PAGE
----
Monday, August 12, 2013
What I Gave
I gave Noah my all – everything I had, everything I knew. All the fun of singing and stories and teddy bear picnics. All the appreciation of arts, nature, learning, travel, world events. All the ways of understanding and being with others, all the strong cultural and family roots along with the freedom to explore beyond. More love than I knew I had. I poured it all into this child, maybe because he seemed so receptive from an early age, so eager to engage in conversation. Maybe because he was my last and youngest.
I gave him my all and it wasn’t enough. It wasn’t enough to prepare him for the frightening abyss of young adulthood or to protect him from his own demons.
Of course, I was not the only hand shaping him, nor would I want to be. So much intervenes between a parent’s years of nurturing and who a child is as they move into their 20s, only some of which a parent knows. So much that we cannot fathom intervenes between the formation of a child’s cells and a parent’s attempt to form his character, though I still resist this idea.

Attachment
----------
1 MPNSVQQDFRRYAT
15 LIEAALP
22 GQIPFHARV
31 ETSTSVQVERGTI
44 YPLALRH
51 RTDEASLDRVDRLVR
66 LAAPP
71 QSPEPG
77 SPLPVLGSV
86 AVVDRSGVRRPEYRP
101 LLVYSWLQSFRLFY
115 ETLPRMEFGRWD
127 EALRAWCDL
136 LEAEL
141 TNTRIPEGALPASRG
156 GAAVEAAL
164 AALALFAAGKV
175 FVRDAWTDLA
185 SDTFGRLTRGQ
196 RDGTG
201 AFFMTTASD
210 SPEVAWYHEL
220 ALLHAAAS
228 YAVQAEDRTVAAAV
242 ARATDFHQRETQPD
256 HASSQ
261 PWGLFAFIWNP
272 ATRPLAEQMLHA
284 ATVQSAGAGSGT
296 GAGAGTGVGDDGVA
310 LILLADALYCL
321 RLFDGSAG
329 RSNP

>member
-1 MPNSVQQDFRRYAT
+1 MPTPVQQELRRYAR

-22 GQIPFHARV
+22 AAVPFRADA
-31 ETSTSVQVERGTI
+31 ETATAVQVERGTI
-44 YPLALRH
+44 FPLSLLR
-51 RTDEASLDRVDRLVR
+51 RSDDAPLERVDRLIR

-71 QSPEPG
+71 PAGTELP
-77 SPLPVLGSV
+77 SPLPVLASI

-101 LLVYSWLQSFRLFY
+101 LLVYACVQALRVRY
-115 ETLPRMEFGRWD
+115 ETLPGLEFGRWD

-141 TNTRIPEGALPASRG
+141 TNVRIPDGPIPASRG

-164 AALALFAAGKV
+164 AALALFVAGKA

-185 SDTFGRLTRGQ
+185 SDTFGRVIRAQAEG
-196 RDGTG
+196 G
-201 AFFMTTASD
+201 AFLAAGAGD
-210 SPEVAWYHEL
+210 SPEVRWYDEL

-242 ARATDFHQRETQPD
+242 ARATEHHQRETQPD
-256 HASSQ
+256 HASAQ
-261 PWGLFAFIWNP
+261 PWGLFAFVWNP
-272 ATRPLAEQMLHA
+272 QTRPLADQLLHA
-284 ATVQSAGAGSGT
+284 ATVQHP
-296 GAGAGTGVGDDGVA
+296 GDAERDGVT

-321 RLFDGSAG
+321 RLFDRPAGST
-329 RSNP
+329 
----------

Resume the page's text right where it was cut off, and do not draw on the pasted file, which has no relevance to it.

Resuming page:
But within this messy web of influence, parents are the foundation, the source of core self-esteem and values. We try to give our kids the grounding they need to be resilient and believe in themselves. That life is dear and rich and worth living goes without saying; we show this by example. Do we need to actually say it? Maybe I assumed too much. I imparted many values to my children, from the political to the personal, but it never occurred to me that I needed to reinforce the life force. I thought self-preservation was human instinct.
We give our children life and love and all the opportunities we can muster to help them make a life they love. When they throw it all away in a moment, we lose not only our child and our hopes. We lose our life’s project as parents, our faith in what we have to give.